That was a bit of a close call! The coop and run are ready for the chickens, but only just. Partly because these things always take longer than you think, partly because rain stopped play, and partly because of my own idiocy, it all became a race to the finish.
Thursday’s forecast didn’t look good. A strong cold front moving eastwards was due around 1pm. Still, we had the morning, and made good progress on assembling the coop. It needed an additional foxproof skirt which took us several hours to fabricate. Then, right on schedule, the heavens opened, and we had to run for it. It rained steadily for around 5 hours, and apart from transferring the run panels onto site, that was it for the day.
On Friday we encountered the question that was to bedevil us throughout the remaining assembly. The run is made of wire mesh panels on a simple framework. So, mesh side in? Or mesh side out? I remembered that when we’d dismantled it, the mesh side was outside, and I have pictures to prove it. But it looks wrong, and, furthermore, the Flyte So Fancy website has pictures to suggest it should be mesh inside. So, in spite of my direct experience, I decided to go for the aesthetically more pleasing option.
Big mistake. Huge.
Not that we realised that on Saturday evening. With one more day to go, all we had to do was to put the roofs on both house and run:
With yet more rain curtailing our time on Saturday, we looked forward to a forecast sunny Sunday to complete the job. Luckily we got a warm dry day.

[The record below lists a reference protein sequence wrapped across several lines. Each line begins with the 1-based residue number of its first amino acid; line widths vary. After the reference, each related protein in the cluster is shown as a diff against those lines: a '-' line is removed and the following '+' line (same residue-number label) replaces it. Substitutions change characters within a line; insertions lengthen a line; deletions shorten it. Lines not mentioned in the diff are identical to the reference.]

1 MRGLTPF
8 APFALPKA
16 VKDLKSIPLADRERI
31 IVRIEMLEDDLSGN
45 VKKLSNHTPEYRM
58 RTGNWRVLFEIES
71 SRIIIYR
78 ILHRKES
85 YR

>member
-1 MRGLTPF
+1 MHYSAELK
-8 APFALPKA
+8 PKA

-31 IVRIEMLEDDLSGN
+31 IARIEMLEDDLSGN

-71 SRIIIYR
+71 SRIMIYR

Unluckily my bad decision over the mesh inside or outside hit us hard. The roof wouldn’t go on, and clearly something was wrong. So the only option was to swap the side panels over, costing us precious time. And of course, even with the side panels correctly configured, the roof took a lot of juggling about to seat correctly. It was late afternoon before we were confident that we would make it, and by the time we’d finished we were both stressed and physically tired.
Worth it? You bet. Here’s the finished article:
We still need to furnish the run with a feeder, a drinker, and a dust bath, and to put padlocks on the house and the doors of the run. But these are details that we can attend to tomorrow when the chickens arrive or later in the week.
The colours of the henhouse are from Messrs Sadolin, whose stains and varnishes we relied on when we had a house with wooden cladding. These are their garden colours, and rejoice in the names of “Alfie’s Vegetable Patch” (green) and “Charlotte’s Garden Lantern” (cream).